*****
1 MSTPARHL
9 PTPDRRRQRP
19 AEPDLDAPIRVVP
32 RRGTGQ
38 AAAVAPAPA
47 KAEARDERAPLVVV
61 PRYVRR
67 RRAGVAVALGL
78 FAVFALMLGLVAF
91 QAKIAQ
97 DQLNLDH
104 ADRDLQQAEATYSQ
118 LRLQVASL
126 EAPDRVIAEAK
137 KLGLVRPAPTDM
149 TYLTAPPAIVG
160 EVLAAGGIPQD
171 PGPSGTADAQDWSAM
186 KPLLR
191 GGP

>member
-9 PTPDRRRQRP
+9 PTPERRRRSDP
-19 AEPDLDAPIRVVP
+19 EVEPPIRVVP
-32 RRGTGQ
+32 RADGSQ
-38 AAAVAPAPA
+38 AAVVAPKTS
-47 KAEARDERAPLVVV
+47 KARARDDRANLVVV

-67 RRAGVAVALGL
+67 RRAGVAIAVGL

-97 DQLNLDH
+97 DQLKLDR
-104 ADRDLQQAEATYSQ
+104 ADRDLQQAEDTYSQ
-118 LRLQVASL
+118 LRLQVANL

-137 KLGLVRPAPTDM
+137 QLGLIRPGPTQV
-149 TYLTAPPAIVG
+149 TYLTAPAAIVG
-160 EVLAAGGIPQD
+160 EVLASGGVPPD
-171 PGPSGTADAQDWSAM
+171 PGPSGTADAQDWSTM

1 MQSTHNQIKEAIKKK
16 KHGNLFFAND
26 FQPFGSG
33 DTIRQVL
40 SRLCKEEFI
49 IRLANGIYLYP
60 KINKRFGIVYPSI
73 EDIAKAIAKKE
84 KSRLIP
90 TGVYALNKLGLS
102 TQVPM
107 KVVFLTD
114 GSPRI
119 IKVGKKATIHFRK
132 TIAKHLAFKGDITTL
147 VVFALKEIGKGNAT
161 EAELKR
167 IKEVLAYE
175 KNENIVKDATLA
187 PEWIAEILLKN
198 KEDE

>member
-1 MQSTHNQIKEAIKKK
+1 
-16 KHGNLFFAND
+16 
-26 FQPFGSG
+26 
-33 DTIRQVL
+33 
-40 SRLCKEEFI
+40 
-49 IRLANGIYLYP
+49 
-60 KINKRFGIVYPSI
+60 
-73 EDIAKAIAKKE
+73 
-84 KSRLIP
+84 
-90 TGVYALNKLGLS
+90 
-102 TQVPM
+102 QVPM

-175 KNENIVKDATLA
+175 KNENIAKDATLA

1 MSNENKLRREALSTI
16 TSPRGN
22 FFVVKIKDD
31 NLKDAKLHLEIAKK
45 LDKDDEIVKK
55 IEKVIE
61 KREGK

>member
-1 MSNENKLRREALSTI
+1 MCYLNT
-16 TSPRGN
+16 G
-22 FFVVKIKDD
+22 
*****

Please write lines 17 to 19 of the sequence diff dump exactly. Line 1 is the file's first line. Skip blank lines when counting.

160 EVLAAGGIPQD
171 PGPSGTADAQDWSAM
186 KPLLR